Many schools or systems are adopting an agenda for integrating, teaching and assessing general capabilities but are getting into difficulty when it comes to identifying resources to do so. With different perspectives and little concrete evidence, educators are understandably uncertain about which perspective to adopt, or are finding it difficult to identify resources to implement.
Unfortunately, we are in a ‘chicken and egg’ holding pattern. Schools may not be in a position to take a risk in adopting one approach over another without evidence of its effectiveness and researchers can’t provide evidence of effective approaches until schools opt in to trials.
Many teachers recognise the value of teaching general capabilities and are open and enthusiastic, but have found that they have not been adequately prepared to teach these skills and consequently lack confidence in implementing lessons or strategies that focus on them. From jurisdiction to jurisdiction, there are wide variations in terminology, approach and aspiration, and evidence of what is working is sparse. Teachers may be uncertain of the expected outcomes in comparison to traditional lessons and this is reasonable given that there is no research evidence concerning this, and there are no specifications of learning outcomes that are aligned with available assessments.
By nature, 21st century learning activities are often open-ended, involve unbounded sets of information, and there may be ongoing redefinition of the goal of the task. It is important that students develop skills to establish and adapt goals according to available information, seek out relevant and valid information for the task, and continually monitor their own progress. Despite slow progress in this area of research, it is moving. In particular, there is a large movement around teaching general capabilities using problem-based or inquiry-based learning – most likely because problem solving is one of the most frequently mentioned ‘in demand’ skills and features consistently across frameworks.
The need to develop practical solutions for assessing and teaching social and cognitive skills – broadly classified under the umbrella of ‘21st century skills’ or general capabilities – is ever increasing. An integrated approach to teaching the skills across domain areas is necessary for sustainability. Traditional methods of assessment may not be sufficient, and innovative methods need to be sought and validated. Teachers require professional development, resources and tools to be effective.
The Centre for Assessment Reform and Innovation (CARI) at the Australian Council for Educational Research (ACER) has been developing an assessment framework for measuring and monitoring 21st century skills in the classroom. Through a combination of curriculum-orientated assessment tools, resources, and professional development, the aim is to equip teachers to integrate the teaching and assessing of general capabilities into their regular classroom teaching practice, via problem-based learning tasks that can be easily adopted and adapted to a variety of curriculum topics. The assessment tools involve a complex problem-solving task in which students need to demonstrate collaboration, critical thinking, creativity, research, and communication skills. Learning progressions have been proposed for each of the skills to support identification of levels of proficiency in each of the skills.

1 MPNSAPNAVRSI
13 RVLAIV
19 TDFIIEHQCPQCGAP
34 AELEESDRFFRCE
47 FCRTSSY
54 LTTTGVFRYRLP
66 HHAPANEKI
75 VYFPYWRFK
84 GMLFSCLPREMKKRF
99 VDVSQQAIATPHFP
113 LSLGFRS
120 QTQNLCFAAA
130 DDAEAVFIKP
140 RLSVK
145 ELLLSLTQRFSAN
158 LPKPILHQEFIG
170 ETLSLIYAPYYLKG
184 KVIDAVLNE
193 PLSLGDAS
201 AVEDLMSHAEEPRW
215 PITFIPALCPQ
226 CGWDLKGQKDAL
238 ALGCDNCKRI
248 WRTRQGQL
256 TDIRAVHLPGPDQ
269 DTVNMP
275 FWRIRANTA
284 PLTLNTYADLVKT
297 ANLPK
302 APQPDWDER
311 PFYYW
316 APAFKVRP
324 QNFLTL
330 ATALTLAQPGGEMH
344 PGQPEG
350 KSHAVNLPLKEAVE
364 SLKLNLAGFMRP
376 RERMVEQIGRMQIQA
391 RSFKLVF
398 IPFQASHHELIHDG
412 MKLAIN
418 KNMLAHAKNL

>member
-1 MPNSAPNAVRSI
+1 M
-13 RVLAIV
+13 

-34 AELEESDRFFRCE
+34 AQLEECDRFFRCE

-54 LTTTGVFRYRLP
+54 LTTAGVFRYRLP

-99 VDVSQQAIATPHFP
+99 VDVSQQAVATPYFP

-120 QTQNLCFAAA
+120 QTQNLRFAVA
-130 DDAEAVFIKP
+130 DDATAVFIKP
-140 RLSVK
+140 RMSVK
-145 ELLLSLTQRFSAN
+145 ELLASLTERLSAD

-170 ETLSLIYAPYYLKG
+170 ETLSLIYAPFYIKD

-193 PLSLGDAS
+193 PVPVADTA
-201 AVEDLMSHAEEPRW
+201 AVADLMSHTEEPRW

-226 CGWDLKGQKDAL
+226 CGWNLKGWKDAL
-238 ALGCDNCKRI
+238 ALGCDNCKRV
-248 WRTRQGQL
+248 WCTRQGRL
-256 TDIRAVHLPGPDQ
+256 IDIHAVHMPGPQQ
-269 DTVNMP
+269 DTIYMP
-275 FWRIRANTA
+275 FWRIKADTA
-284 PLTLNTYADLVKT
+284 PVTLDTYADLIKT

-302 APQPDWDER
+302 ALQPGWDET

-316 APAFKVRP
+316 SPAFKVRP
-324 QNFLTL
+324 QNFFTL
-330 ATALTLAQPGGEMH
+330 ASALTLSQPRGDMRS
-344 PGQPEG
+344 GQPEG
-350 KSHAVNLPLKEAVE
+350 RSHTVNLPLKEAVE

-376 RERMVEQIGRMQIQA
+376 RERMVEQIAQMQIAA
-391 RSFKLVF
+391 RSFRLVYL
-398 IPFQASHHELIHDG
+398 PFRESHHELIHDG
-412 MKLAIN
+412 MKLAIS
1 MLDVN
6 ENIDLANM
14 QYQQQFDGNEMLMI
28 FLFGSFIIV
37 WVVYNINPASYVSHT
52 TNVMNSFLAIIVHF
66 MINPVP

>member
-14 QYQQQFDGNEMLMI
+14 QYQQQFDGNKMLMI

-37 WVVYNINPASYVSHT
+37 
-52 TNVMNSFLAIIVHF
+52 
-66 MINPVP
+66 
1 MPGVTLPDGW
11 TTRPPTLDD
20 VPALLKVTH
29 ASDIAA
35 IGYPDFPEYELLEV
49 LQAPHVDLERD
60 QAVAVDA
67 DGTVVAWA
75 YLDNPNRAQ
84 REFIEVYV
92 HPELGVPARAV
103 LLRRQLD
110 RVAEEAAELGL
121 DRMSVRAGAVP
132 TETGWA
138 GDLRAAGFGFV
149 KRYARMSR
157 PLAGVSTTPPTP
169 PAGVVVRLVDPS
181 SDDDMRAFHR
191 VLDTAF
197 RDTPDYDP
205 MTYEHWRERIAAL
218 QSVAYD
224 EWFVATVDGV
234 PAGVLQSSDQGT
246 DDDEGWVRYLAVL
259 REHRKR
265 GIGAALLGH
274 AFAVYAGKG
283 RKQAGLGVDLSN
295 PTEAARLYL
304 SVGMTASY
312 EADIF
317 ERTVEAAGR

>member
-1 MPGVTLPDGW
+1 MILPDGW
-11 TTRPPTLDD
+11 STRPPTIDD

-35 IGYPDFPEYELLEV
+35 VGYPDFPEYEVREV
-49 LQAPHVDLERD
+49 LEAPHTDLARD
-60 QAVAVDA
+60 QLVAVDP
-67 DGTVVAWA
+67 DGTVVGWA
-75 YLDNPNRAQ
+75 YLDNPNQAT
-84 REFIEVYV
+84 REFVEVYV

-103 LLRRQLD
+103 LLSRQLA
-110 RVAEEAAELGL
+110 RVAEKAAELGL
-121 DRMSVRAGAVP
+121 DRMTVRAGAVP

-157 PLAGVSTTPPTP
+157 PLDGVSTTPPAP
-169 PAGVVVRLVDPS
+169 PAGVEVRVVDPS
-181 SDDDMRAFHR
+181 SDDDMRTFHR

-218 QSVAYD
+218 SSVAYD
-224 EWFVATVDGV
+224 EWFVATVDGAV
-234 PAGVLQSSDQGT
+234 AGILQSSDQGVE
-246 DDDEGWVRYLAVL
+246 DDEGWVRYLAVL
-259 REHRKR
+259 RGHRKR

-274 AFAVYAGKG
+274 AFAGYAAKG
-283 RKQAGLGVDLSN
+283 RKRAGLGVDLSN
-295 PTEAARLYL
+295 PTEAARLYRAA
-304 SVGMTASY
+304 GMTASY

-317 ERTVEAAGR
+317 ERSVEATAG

Work has already begun in trialling this new, classroom-based assessment in Australian schools, using a Year 8 collaborative problem-based learning task about refugee resettlement. An additional STEM-based problem context at Year 8 – as well as new Humanities- and STEM-based tasks at Grade 5 – are currently in development to be trialled later in the year. Early analysis of the trial data is enabling the researchers to refine the delivery and resourcing which supports the task, so as to ensure valid, accurate and well-targeted assessment of the general capabilities it requires students to demonstrate.
It is acknowledged that the sorts of 21st century skills and general capabilities increasingly expected of school graduates and employees can manifest themselves in an enormous range of expressions, contexts and applications that are beyond the scope of a small suite of classroom tasks to definitively assess. Nevertheless, it is important work to find well-considered and reliable ways teachers can elicit, isolate and measure these capabilities in some form, if only to correct the perception that such skills are so nebulous and elusive that they simply cannot be assessed. Once this has been achieved, and using correctly-tuned, teacher-friendly assessment methods, it is hoped that schools adapt and propagate the CARI project’s approach so as to embed 21st century skills more comprehensively in the curriculum and the classroom.